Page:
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Body Posi-Fish-Ity

Great news aquarists – Popular culture is finally catching up to fish culture! Specifically, the understanding that there isn’t an “ideal” human form is quickly becoming the norm. This is hardly a new notion to fish-lovers like us, as we’ve always appreciated the subtle differences in body form that confer unique functions and adaptations among our fishy friends. Long fish, short fish, wide fish, flatfish, round fish, and all other possible variations have their place in the environment (and in our hearts). In celebration of all body types, we present to thee: Teleogramma brichardiDistichodus sexfaciatus, and Tetraodon lineatus.

A fluviatile species from the lower Congo, T. brichardi is one of just five species in its genus. All Teleogramma have specialized anatomical features that allow them to thrive in fast-flowing rapids. Sporting a cylindrical, elongate form, this almost snake-like Cichlid has a flexible spine that allows them to slither along with the current, and a reduced swimbladder keeps them close to the rocky stream bottoms as the river rushes above. This species reaches up to 5 inches in length and exhibits wide grey-blue heads with big lips, light striping over grey bodies, and sooty black tails. A sexually dimorphic Cichlid, adult females have pink chests and a white edge to the caudal fin. During spawning, which occurs in caves, their colors intensify and really pop! Tanks should be set up to simulate fast-flowing streams with sandy substrate, lots of water-worn rocks along the bottom to form caves and crevices, hardy rhizome plants attached to hardscape, and a strong filtration system to keep waters pristine and moving. Territorial by nature, this species should be housed in long tanks with lots of space and broken-up territories along the bottom. Not particularly tolerant of one another, this species is best maintained in single pairs, and may be housed alongside medium-to-large-sized African river community species like Congo Tetras, Barbs, Bushfish, and similarly-sized (but not benthic) river Cichlids. As carnivorous micropredators, they consume live foods from the substrate and should be fed mostly frozen invertebrates (especially if breeding), and high-quality flake and pellets. Tank waters must be scrupulously clean with temperatures between 68°F and 78°F, a pH between 6.0 and 7.5, and a hardness of 125 to 178 ppm.

Teleogramma brichardi - Brichard's Slender Cichlid Fish

Scientific Name:
Teleogramma brichardi

Common Name:
Brichard’s Slender Cichllid

Temperature:
68° – 78° / 6.0 to 7.5 pH

Native Location:
The lower Congo

Preferred Diet:
Carnivore

Streamlined for stream-life, D. sexfasciatus exhibits a fusiform body shape with a torpedo-pointed snout that cuts through flowing open waters. An active swimming species, the “Six-banded Distichodus” is high-backed with a diamond shape – this rhomboid shape varies quite a bit among the 25 valid species of its genus depending on the degree of water flow in their geographic range. As their common name suggests, this species has six black vertical bands down their sides with beauteous burnt-umber colored fins. This species can grow up to 30 inches in the wild but generally only reaches about 16-24 inches in captivity. This makes it suitable only for large tanks with some flow, lots of open swimming space, and tight-fitting lids. Otherwise, tanks should have areas of cover along the bottom from furnishings like driftwood, rocks, and shale piles. All but the toughest-leaved aquatic vegetation is likely to be eaten, so choose your plants with care! Omnivorous foragers leaning toward the herbivorous side, this species should be fed a highly vegetal diet with items like peas, blanched spinach, spirulina, and flake foods, along with regular live and frozen treats. Somewhat aggressive and boisterous as adults, juveniles may be kept in small schools, though larger individuals should be maintained in sparse groups with lots of space. A tad nippy, they may be kept with those who are not easily spooked or cowed like Bichirs, Loracariids, large Characins and Cyprinids, and sturdy Cichlids. Tremendously tolerant, tanks should be kept with a pH between 6.0 to 8.0, a hardness between 178 and 356 ppm, and temperatures of 72°F to 79°F.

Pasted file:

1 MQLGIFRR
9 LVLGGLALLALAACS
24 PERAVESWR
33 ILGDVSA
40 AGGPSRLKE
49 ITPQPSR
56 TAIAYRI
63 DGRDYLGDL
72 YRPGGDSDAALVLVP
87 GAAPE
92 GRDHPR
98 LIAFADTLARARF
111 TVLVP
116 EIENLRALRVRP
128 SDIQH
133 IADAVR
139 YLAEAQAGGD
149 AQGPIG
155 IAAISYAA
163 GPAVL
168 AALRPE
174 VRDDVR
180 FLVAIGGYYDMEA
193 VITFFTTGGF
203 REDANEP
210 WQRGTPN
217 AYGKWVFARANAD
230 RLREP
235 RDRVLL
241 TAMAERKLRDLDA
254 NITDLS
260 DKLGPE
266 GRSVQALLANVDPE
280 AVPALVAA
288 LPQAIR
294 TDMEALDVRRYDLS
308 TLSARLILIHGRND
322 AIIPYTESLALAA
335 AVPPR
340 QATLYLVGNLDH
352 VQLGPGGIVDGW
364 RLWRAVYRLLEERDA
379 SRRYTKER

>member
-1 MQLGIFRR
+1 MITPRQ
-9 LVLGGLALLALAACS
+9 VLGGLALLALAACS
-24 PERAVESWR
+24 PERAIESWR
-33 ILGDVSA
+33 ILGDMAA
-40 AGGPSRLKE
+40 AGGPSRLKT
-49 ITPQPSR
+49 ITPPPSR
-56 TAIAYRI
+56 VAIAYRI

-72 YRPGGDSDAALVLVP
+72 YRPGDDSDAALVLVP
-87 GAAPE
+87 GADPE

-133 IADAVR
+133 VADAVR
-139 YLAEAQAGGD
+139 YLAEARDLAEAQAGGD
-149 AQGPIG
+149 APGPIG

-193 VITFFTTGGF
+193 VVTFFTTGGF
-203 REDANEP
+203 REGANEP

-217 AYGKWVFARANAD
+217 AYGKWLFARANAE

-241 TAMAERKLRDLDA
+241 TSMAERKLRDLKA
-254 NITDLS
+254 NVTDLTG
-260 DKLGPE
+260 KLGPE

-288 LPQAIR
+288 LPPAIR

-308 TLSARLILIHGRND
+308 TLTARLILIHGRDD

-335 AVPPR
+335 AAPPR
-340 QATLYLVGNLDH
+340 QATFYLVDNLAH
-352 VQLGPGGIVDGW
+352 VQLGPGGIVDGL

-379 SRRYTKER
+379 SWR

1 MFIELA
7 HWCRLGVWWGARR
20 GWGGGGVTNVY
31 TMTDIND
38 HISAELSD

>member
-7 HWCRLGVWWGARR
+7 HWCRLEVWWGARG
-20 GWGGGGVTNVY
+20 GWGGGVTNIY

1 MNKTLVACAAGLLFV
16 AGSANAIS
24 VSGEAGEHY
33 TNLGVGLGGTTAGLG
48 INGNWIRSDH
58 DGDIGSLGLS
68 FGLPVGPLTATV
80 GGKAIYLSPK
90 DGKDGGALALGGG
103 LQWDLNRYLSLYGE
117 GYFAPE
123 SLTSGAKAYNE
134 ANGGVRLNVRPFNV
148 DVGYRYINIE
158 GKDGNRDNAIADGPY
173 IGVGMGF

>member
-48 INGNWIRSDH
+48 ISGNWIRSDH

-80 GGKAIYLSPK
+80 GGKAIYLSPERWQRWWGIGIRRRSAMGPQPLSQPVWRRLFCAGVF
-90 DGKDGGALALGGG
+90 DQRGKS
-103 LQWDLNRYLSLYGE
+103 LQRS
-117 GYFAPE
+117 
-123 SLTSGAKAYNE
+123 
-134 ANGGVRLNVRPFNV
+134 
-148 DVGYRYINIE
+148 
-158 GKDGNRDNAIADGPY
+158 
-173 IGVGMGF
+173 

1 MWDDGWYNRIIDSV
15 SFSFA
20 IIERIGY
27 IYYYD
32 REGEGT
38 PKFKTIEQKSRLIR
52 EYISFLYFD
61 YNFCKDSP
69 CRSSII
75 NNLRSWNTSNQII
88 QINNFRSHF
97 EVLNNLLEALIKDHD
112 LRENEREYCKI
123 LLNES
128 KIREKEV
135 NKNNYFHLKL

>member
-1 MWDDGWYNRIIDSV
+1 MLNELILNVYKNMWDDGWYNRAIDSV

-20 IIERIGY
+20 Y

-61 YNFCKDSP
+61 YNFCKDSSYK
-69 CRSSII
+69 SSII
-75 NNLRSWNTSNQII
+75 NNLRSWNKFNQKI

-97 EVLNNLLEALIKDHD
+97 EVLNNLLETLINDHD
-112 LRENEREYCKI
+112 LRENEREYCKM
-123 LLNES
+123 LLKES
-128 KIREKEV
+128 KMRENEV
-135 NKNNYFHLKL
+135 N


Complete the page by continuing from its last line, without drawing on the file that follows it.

Scientific Name:
Distichodus sexfasciatus

Common Name:
Six-banded Distichodus

Temperature:
72° – 79° / 6.0 to 8.0 pH

Native Location:
South America

Preferred Diet:
Omnivore

Distichodus sexfasctiatus - Six-banded Distichodus Fish

Restricted to the forest streams of the Greater Sunda Islands, Trigonostigma hengeli is our delicate salad course. Commonly referred to as “Narrow Wedge Rasboras”, they reach up to 1.5 inches in length and have light, almost translucent bodies with a…you guessed it…narrow wedge of purple with a thin red border down their sides.

Tetraodon lineatus - Fahaka Puffer Fish

Scientific Name:
Tetraodon lineatus

Common Name:
Fahaka Puffer

Temperature:
75° – 82° / 6.0 to 8.0 pH

Native Location:
Lakes and rivers of Northern Africa

Preferred Diet:
Carnivore

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